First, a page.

Muds have a basis in fiction, but their similarities have not been so striking until they are compared to A Scanner Darkly, "The Girl Who Was Plugged In," "I Have No Mouth, and I Must Scream," and Blade Runner. The two muds that I have the most knowledge of (and that are still running) are FoxMUD and The Crystal Shard (which is based off of The Dark Crystal). There is a short summary of the creation of FoxMUD is at the end of this paper. The characters we play in muds are very much like the characters in these stories except that the story is in the process of being written. All characters have personality traits that are specific to them, and it helps to create a social group. On both muds that I play, we have very defined social groups that have been stretched into clans. We work together to solve problems like in A Scanner Darkly when they were trying to figure out the gears on a ten-speed bicycle. As they discuss the combination of two sets of gears, the set of two and the set of five, they work together and offer several different methods of solving the problem (115). This is similar to the quests that are held on some muds. We are given a goal and we have to reach it any way we can. Differing amounts of knowledge from different players will yield a new result every time, not necessarily correct either.
Scanner Darkly also shows a subculture. In this story, there is a group
of friends who share one main thing, drugs in this case. On muds, we
also share one main thing, the fact that we love role-playing games.
This sets us aside from other people in computer labs everywhere.
Articles have been written about muds, but nothing compares to the
experience. It has also been said that role-playing games are involved
in satan-worship. This is far from true. We are just another subculture
that is being accused for the problems of society, just like Bob’s
friends were being accused of creating and sustaining the drug problem.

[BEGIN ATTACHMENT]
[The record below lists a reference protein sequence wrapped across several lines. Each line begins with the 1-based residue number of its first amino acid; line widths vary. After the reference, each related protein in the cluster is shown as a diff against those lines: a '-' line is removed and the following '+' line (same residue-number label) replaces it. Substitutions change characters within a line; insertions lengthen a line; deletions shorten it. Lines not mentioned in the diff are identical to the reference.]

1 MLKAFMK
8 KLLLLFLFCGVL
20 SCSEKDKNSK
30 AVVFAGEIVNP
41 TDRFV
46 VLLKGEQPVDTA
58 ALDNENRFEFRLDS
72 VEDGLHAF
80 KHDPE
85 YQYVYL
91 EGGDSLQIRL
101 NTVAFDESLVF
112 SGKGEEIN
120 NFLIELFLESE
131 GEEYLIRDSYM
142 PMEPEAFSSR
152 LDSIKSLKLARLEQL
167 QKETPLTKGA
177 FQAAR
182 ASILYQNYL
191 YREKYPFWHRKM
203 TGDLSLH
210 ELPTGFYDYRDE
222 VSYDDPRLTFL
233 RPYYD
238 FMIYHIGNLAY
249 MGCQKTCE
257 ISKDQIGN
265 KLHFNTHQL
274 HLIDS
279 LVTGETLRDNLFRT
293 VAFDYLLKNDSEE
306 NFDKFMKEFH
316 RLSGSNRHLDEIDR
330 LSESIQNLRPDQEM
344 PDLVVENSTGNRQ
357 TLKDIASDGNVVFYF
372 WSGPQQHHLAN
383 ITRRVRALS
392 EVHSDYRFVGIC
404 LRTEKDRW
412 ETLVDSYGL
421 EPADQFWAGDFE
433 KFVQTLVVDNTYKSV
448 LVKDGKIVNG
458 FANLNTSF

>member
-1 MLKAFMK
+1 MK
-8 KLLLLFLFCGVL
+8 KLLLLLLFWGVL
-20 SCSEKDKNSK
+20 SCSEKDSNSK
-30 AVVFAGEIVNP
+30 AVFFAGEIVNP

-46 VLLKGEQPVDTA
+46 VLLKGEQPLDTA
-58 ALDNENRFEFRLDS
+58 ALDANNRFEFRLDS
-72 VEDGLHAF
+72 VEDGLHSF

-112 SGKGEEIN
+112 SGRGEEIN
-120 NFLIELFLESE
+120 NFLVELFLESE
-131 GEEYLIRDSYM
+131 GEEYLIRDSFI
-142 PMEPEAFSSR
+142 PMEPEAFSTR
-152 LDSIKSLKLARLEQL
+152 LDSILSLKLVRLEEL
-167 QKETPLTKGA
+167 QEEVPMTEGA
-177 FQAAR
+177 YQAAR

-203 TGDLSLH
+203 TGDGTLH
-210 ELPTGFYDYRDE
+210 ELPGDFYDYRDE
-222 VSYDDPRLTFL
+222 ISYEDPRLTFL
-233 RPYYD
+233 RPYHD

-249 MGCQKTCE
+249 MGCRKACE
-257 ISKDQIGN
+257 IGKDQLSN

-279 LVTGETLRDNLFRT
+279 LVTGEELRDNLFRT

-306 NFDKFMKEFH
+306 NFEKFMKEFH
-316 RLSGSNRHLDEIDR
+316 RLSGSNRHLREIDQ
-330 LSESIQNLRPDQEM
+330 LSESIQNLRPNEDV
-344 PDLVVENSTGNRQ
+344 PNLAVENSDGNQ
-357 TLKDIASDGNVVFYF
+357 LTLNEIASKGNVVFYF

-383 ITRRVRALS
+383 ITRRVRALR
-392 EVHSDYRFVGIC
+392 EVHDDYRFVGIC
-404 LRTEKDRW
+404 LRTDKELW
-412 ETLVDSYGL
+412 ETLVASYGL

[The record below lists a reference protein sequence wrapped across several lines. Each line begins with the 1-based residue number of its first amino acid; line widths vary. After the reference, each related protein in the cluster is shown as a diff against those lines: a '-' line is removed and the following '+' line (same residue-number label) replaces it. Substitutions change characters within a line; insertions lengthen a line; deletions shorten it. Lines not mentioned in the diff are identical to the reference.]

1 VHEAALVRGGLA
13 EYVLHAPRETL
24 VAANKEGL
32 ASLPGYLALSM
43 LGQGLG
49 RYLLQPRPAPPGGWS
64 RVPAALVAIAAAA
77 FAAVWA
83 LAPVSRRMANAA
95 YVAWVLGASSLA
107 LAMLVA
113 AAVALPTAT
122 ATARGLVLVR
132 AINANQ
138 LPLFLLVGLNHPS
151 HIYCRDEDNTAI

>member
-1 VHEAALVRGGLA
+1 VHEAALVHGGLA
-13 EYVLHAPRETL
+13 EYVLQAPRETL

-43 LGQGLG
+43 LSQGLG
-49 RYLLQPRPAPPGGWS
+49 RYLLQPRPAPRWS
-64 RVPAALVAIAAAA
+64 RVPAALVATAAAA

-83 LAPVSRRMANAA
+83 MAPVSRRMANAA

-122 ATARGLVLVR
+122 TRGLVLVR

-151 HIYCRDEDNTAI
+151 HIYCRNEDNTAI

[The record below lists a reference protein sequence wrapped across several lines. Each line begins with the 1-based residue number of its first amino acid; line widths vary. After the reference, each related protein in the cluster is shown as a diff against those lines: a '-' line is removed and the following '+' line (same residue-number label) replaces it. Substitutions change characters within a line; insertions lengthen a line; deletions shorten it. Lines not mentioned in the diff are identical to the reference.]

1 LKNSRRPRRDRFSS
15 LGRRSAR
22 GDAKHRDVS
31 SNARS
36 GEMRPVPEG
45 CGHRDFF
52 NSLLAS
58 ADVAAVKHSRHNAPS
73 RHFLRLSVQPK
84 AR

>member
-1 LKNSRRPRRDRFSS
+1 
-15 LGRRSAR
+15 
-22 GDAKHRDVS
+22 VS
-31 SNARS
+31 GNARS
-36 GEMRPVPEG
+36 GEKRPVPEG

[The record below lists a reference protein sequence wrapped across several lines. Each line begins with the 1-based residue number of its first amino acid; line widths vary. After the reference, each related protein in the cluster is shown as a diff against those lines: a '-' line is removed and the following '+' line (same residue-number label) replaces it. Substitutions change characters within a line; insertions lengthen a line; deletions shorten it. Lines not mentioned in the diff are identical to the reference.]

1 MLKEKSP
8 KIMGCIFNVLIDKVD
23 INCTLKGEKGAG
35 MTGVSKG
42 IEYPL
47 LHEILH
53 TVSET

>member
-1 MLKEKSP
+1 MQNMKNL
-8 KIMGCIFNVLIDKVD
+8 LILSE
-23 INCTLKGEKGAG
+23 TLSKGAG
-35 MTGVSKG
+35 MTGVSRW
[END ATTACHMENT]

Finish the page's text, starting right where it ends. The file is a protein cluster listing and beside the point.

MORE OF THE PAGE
Another, less important, similarity between the drug subculture and the
mud subculture is that mudding is very addictive. Fortunately, this can
be positive as it has no physical side affects. Drugs give you a false
sense of confidence and a false self image. Mudding actually builds
your confidence because people cannot judge you by what you look like
and any amount of confidence will help your self image. Just like in A
Scanner Darkly, mudders have a strong bond that exists for no apparent
As a minor point of interest, the scanners installed in Bob’s house are somewhat like a command named "snoop." It allows a god to observe everything you say and do as well as everything that is said or done to and around you.
In Tiptree’s "The Girl Who Was Plugged In," Delphi was like a character in a mud. She was given a body of age 15 and the chance to make something out of her life. It took her a time to get used to the newness of the experience. She traveled all around the world. It was said that just looking at Delphi let you know that dreams could come true. In a mud, things like that are reality. Character generation on a mud is much like what P. Burke went through. First, a name is picked, Kyli for example. Then a race is chosen, such as an elf. The next basic part of building a character and identity is choosing the type of player you will be; the choices are warrior, cleric, mage, and thief. By choosing an order of these four, you are choosing the profession of your character. And, finally, when you start playing, your character is age 17. Delphi was used to advertise items that she was told were excellent. On a mud, the equipment (or clothing) you wear says a lot about you. The better your equipment is, the more like Delphi you are. The more popular equipment is "advertised" by any characters use of it, the higher level you are, the better your equipment is assumed to be. The better it is, the more people want it. When you start out (for the very first time), it takes time to learn all the commands you need to know to be able to communicate and move around. There are people around to help you, and there are people who are in charge to make sure you follow the rules that they set down.